Coping with Suicide

Family members, friends or co-workers of someone who has committed suicide will probably experience the intense grief, guilt and confusion that often result from this kind of loss. The suicide of a loved one is a tragic and unexpected event that leaves many people struggling to cope with unanswered questions, difficult emotions and unique challenges for healing.


  • Why did the person do it?
  • Why didn’t they ask for help?
  • What could I have done to prevent this? Is it my fault?
  • Didn’t they know how much I would miss them?
  • How could God let this happen?

It is natural part of the grieving process to ask questions after someone has died. In particular with suicide, these questions are an attempt to understand and make sense of what happened. You may find yourself questioning your relationship with the individual, your faith in God, and the professionals who may have been treating your loved one. You may seek answers to the questions above from every imaginable source. In the end, you may find that no one has all of the answers except the loved one who has died.

Gradually, as part of healing process, you may begin to accept that you may not be able to answer the questions. Also, you may come to realize that answering these questions will not change what happened. Sometimes, it can be helpful to try to answer the questions by such answers as: “I don’t know why and maybe I’ll never know.”

As time passes, some survivors of a loved one’s suicide also find it helpful to ask new questions that they can answer. Instead of asking “Why?” ask yourself,” What will I do now?” and “How am I going to cope with this loss?”


  • Alternating emotions: shock, denial, anger, sadness, confusion, shame, guilt,
  • Sense of failure and self-blame
  • Decreased concentration and increased forgetfulness
  • Tearfulness
  • Irritability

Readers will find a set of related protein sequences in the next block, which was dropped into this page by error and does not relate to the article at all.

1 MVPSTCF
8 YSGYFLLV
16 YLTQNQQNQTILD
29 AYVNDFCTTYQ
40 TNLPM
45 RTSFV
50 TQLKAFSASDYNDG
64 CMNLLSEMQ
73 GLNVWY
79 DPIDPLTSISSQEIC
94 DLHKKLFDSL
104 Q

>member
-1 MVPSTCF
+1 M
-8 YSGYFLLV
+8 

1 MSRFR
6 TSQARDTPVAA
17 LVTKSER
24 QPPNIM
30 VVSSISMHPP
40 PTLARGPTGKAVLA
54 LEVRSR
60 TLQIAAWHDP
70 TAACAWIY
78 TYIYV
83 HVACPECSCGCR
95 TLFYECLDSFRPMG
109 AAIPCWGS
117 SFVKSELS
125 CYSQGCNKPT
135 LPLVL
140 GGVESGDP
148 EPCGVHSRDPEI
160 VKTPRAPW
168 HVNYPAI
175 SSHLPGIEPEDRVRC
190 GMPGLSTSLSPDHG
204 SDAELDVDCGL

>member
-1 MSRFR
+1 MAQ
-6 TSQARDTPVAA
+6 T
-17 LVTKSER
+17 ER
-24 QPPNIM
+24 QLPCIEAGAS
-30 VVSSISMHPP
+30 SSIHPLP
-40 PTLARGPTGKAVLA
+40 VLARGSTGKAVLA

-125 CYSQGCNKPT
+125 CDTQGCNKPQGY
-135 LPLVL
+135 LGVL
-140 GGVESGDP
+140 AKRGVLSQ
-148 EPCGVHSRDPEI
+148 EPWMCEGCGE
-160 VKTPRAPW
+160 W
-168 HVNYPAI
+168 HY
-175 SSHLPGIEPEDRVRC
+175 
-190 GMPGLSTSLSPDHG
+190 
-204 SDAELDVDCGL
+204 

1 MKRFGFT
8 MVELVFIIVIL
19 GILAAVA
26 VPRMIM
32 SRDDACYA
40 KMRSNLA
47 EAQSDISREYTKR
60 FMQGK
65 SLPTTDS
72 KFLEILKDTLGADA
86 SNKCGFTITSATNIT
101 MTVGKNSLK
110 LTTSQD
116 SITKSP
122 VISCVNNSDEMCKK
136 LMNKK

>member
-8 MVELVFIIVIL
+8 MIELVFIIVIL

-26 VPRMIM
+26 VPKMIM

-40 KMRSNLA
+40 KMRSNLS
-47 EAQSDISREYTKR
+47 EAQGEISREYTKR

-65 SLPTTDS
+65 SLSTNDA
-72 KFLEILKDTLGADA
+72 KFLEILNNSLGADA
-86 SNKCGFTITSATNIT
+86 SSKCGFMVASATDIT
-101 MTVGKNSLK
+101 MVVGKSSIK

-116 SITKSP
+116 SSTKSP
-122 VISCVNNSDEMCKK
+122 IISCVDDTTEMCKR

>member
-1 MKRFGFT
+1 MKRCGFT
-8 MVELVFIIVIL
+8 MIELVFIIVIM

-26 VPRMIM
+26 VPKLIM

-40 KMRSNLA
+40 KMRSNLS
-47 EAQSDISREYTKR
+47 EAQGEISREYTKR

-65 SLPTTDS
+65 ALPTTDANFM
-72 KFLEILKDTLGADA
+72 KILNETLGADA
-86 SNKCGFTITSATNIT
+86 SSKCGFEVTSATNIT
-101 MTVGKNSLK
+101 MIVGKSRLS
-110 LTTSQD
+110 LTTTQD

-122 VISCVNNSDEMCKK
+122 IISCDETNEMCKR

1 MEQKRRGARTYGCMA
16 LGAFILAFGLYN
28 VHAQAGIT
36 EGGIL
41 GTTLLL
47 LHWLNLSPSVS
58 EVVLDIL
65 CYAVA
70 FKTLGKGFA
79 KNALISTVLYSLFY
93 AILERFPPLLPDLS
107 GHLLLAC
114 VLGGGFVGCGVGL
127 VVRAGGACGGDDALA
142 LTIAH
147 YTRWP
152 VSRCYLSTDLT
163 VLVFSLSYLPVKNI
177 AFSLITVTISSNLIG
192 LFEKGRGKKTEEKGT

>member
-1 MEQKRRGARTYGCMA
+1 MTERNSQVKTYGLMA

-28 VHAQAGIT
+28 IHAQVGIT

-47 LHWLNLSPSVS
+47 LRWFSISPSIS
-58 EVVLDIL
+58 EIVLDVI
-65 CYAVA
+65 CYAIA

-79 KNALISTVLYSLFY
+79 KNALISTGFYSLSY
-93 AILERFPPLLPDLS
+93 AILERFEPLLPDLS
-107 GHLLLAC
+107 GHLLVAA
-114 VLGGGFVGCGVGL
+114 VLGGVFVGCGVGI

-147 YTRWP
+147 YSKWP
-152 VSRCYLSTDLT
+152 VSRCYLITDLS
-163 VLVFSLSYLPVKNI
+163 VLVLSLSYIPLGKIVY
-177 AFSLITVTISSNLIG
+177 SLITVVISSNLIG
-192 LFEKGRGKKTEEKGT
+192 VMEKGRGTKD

• Feelings of emptiness, abandonment and loneliness
  • Relief
  • Fear and Anxiety
  • Dreams about the deceased
  • Physical reactions: headaches, insomnia, exhaustion, loss of appetite, chest pains and tightness in the throat


Perhaps the most challenging aspect of dealing with the death of a loved one by suicide is the intense guilt that those left behind feel. Many people will spend hours, both night and day, thinking about what they did or did not do in the weeks or even years leading up to the suicide. These thoughts often result in self-blame, feelings of failure and depression. It is important to understand this common reaction to suicide.

To heal from this loss, it is essential to find a way to let go of this guilt and learn to not blame yourself for the actions and choices of others. Part of dealing with guilt is to accept and forgive your human imperfections and acknowledge regrets without blaming yourself for the choice made by your loved one. It may help to talk about your self-blame and guilt with a trusted friend, family member, counselor or religious support. Many people find it helpful to ‘talk’ to the deceased person, or write them letters about how you feel and what you feel guilty about. The reality is that the suicide of your loved one was beyond your control.


  • Be patient with yourself. Healing from grief takes time.
  • Accept your feelings and find someone to talk to.
  • Keep to a routine and structure in your day,
  • Eat healthy meals regularly and rest. You may be exhausted.
  • Exercise regularly. A little bit of walking goes a long way.
  • Write in a journal.
  • Plan activities that you enjoy with people and by yourself.
  • Ask for and accept the help of others.
  • Have hope that you will survive this loss.
  • Don’t assume that others are blaming or judging you.
  • Read books about grief and suicide bereavement.


Healing from suicide loss involves learning how to live with the reality that your loved one committed suicide. It is about learning how to continue living without your loved one being physically present in

your life. You can choose to heal from this tragedy by focusing on taking care of your emotional and physical health. It is about having hope for the future and choosing to live each day of your life.


After Suicide Loss: Coping with Your Grief by Bob Baugher, Ph.D. and Jack Jordan, Ph.D. 

Bereavement and Support by Marylou Hughes 

How To Go On Living When Someone You Love Dies by Therese A. Rando, Ph.D. 


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